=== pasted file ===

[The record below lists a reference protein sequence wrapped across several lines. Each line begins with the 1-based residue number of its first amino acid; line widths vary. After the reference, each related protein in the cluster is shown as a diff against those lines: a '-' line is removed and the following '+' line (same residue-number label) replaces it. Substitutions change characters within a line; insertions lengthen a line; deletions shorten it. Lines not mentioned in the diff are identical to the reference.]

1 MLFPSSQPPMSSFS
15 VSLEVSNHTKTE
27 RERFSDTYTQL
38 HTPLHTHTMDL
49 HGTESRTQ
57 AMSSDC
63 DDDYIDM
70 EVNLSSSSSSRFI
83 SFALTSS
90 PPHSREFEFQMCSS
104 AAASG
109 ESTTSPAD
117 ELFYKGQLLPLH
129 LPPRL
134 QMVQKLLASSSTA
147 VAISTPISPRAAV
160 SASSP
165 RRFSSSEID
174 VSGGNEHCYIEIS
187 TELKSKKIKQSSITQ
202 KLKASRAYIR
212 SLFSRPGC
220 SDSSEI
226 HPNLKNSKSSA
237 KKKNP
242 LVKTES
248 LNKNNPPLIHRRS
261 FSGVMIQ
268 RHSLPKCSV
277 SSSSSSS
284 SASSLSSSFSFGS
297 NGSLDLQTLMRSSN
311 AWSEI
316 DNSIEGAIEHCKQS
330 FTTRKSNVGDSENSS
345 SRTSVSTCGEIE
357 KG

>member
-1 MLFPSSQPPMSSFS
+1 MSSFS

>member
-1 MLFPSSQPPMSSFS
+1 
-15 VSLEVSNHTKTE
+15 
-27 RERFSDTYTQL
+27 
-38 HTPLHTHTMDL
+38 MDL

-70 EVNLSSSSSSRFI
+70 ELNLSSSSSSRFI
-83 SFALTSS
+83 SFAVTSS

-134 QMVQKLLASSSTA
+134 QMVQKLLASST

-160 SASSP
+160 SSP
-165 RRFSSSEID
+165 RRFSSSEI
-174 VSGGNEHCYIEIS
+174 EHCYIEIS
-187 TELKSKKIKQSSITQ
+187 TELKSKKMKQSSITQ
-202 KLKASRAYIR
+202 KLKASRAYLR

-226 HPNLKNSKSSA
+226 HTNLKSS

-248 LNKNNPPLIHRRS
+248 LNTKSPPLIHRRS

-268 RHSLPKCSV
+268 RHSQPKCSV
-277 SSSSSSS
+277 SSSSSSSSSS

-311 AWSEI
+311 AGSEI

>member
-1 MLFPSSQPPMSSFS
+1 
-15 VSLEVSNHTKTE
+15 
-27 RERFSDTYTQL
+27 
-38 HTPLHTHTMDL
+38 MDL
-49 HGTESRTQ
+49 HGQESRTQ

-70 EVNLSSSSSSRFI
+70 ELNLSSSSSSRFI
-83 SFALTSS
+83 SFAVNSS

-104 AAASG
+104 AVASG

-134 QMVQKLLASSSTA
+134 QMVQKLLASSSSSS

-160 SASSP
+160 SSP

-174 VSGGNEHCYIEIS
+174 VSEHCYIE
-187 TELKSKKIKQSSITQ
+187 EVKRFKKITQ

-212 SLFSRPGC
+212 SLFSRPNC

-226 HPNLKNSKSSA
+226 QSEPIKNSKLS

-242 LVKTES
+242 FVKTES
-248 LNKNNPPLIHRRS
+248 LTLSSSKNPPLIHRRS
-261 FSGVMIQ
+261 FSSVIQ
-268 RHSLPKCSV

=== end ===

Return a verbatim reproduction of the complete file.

[The record below lists a reference protein sequence wrapped across several lines. Each line begins with the 1-based residue number of its first amino acid; line widths vary. After the reference, each related protein in the cluster is shown as a diff against those lines: a '-' line is removed and the following '+' line (same residue-number label) replaces it. Substitutions change characters within a line; insertions lengthen a line; deletions shorten it. Lines not mentioned in the diff are identical to the reference.]

1 MLFPSSQPPMSSFS
15 VSLEVSNHTKTE
27 RERFSDTYTQL
38 HTPLHTHTMDL
49 HGTESRTQ
57 AMSSDC
63 DDDYIDM
70 EVNLSSSSSSRFI
83 SFALTSS
90 PPHSREFEFQMCSS
104 AAASG
109 ESTTSPAD
117 ELFYKGQLLPLH
129 LPPRL
134 QMVQKLLASSSTA
147 VAISTPISPRAAV
160 SASSP
165 RRFSSSEID
174 VSGGNEHCYIEIS
187 TELKSKKIKQSSITQ
202 KLKASRAYIR
212 SLFSRPGC
220 SDSSEI
226 HPNLKNSKSSA
237 KKKNP
242 LVKTES
248 LNKNNPPLIHRRS
261 FSGVMIQ
268 RHSLPKCSV
277 SSSSSSS
284 SASSLSSSFSFGS
297 NGSLDLQTLMRSSN
311 AWSEI
316 DNSIEGAIEHCKQS
330 FTTRKSNVGDSENSS
345 SRTSVSTCGEIE
357 KG

>member
-1 MLFPSSQPPMSSFS
+1 MSSFS

>member
-1 MLFPSSQPPMSSFS
+1 
-15 VSLEVSNHTKTE
+15 
-27 RERFSDTYTQL
+27 
-38 HTPLHTHTMDL
+38 MDL

-70 EVNLSSSSSSRFI
+70 ELNLSSSSSSRFI
-83 SFALTSS
+83 SFAVTSS

-134 QMVQKLLASSSTA
+134 QMVQKLLASST

-160 SASSP
+160 SSP
-165 RRFSSSEID
+165 RRFSSSEI
-174 VSGGNEHCYIEIS
+174 EHCYIEIS
-187 TELKSKKIKQSSITQ
+187 TELKSKKMKQSSITQ
-202 KLKASRAYIR
+202 KLKASRAYLR

-226 HPNLKNSKSSA
+226 HTNLKSS

-248 LNKNNPPLIHRRS
+248 LNTKSPPLIHRRS

-268 RHSLPKCSV
+268 RHSQPKCSV
-277 SSSSSSS
+277 SSSSSSSSSS

-311 AWSEI
+311 AGSEI

>member
-1 MLFPSSQPPMSSFS
+1 
-15 VSLEVSNHTKTE
+15 
-27 RERFSDTYTQL
+27 
-38 HTPLHTHTMDL
+38 MDL
-49 HGTESRTQ
+49 HGQESRTQ

-70 EVNLSSSSSSRFI
+70 ELNLSSSSSSRFI
-83 SFALTSS
+83 SFAVNSS

-104 AAASG
+104 AVASG

-134 QMVQKLLASSSTA
+134 QMVQKLLASSSSSS

-160 SASSP
+160 SSP

-174 VSGGNEHCYIEIS
+174 VSEHCYIE
-187 TELKSKKIKQSSITQ
+187 EVKRFKKITQ

-212 SLFSRPGC
+212 SLFSRPNC

-226 HPNLKNSKSSA
+226 QSEPIKNSKLS

-242 LVKTES
+242 FVKTES
-248 LNKNNPPLIHRRS
+248 LTLSSSKNPPLIHRRS
-261 FSGVMIQ
+261 FSSVIQ
-268 RHSLPKCSV